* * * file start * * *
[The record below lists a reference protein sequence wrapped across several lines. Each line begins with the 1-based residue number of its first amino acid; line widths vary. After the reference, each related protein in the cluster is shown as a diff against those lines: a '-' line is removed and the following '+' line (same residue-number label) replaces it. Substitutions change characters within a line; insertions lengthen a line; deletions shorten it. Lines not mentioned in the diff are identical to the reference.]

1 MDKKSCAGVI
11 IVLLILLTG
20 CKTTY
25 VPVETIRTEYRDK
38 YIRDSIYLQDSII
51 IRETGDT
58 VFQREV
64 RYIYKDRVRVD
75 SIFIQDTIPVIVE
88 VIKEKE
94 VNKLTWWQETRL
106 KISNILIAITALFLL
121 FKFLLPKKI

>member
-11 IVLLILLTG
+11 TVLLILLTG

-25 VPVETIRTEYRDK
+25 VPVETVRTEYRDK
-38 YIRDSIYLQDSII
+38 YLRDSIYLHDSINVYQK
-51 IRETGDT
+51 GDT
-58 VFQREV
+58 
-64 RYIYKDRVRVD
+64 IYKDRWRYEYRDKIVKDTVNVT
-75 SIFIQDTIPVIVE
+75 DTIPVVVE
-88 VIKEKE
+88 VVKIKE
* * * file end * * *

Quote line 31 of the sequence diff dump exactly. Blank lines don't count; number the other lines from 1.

+88 VVKIKE